This is an area slightly above the main part of the site and is usually less crowded as people rush into the heart of the site. Pause here to enjoy the beautiful view of the citadel and for orientation.
There is no perfect time to visit Machu Picchu. In the months of June, July and August the site is full of people at all hours and the weather is unpredictable. However, during the rainy season the mornings are more likely to be cloudy.
Depending on your disposition, the fog ruins the view or adds a patina of mystery. Evenings can be a little less crowded as travelers return to the train station for their return trip to Cusco.
Free walks in the citadel
Although Huayna Picchu and Machu Picchu require additional tickets, anyone can walk to the Puerta del Sol (Inti Punku) (approximately two hours roundtrip on a relatively smooth trail with few stairs) to enjoy fantastic views of the site in general.
You can also take a short walk to Puente Inca (less than an hour’s roundtrip on a mostly flat trail) to see a precarious section of the now-closed trail that the Incas built along a rocky wall.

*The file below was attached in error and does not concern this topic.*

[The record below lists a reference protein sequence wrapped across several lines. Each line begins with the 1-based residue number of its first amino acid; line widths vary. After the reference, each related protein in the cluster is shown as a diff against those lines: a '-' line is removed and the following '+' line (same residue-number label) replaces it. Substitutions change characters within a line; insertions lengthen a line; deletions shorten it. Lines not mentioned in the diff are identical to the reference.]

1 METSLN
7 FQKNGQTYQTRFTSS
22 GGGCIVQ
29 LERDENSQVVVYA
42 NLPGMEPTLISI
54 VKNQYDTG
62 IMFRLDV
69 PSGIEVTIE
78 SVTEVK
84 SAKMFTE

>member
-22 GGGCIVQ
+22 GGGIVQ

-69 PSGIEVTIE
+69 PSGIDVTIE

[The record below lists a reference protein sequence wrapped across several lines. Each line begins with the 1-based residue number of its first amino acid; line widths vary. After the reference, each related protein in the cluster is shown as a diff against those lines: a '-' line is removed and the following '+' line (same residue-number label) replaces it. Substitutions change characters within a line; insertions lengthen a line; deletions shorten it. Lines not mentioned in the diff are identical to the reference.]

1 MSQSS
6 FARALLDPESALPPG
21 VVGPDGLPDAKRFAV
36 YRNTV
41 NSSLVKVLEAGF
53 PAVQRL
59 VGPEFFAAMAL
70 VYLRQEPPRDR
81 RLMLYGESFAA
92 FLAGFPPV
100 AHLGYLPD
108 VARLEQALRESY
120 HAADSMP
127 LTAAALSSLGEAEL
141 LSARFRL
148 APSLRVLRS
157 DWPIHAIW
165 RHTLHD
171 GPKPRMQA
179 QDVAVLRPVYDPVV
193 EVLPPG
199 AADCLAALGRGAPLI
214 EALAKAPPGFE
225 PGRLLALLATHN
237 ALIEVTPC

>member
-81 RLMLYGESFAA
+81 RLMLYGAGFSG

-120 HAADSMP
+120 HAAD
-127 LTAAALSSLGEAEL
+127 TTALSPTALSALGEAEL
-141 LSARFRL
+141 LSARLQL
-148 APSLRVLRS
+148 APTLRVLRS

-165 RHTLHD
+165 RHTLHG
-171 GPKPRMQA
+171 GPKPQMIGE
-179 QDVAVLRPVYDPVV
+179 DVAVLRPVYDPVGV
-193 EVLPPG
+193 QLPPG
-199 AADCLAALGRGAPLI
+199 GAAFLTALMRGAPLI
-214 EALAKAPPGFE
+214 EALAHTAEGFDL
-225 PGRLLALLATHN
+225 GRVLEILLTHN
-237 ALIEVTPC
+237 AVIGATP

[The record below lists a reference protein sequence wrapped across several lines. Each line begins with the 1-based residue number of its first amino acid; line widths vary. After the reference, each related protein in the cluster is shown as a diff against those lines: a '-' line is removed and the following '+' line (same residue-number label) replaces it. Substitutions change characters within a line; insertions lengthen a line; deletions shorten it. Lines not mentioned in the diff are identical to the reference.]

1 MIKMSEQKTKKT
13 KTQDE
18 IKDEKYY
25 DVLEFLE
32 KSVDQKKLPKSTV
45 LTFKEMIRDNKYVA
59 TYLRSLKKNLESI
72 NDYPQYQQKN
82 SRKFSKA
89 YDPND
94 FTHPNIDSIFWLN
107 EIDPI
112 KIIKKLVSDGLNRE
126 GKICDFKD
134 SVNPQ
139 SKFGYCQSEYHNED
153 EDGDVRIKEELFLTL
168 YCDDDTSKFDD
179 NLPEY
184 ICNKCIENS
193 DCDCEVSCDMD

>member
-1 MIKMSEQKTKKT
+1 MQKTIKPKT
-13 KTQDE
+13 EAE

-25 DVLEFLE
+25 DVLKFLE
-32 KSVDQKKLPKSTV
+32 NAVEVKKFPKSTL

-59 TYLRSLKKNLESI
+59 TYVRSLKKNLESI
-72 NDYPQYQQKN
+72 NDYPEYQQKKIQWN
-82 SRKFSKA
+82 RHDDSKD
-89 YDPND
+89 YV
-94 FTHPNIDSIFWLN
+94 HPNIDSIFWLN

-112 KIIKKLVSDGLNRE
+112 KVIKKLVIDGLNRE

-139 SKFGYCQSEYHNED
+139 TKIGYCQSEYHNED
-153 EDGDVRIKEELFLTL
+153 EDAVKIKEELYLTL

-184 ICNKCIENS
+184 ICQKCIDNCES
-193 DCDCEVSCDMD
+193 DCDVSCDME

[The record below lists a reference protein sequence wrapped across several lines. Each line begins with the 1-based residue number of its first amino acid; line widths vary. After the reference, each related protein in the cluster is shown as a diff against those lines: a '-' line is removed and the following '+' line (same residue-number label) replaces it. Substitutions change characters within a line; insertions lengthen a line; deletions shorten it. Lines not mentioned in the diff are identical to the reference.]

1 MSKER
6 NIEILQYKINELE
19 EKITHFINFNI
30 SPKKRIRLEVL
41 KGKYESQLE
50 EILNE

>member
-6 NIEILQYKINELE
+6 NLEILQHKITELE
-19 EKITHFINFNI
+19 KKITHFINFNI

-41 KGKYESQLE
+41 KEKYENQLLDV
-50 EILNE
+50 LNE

Machu Picchu can be seen with a detailed guide. But don’t underestimate what a good guide can add: the local perspective, as well as all the historical, architectural and biological information you would expect.
If you are not on an organized tour with your own guide, you can book a guide in the city, or find one at the entrance to the site.
Where have lunch
There is an informal café and bar with a lovely terrace just outside the entrance doors, but the buffet lunch at the Sanctuary Lodge is your only choice for sitting and eating. It’s very good, if it’s expensive ($40 per person).
You can take the bus to Aguas Calientes and look for a restaurant.
Hiking Huayna Picchu
You will need a separate ticket to climb this peak at the site, and you need to book in advance – there is a limited number of tickets (200).
The view of the Inca ruins is a highlight for many, but keep in mind that some sections of this grueling trail are very narrow and steep.
You will have the option of starting your ascent at 7 a.m. or 10 a.m. Go at 10 a.m.; there is a better chance that the clouds will have risen by then (48 soles/$15 per person).
Machu Picchu Mountain
This also requires a separate ticket and good knees. The trail is almost completely staggered. You will have the option to start your ascent at 7 a.m. or 9 a.m. (48 soles/$15 per person).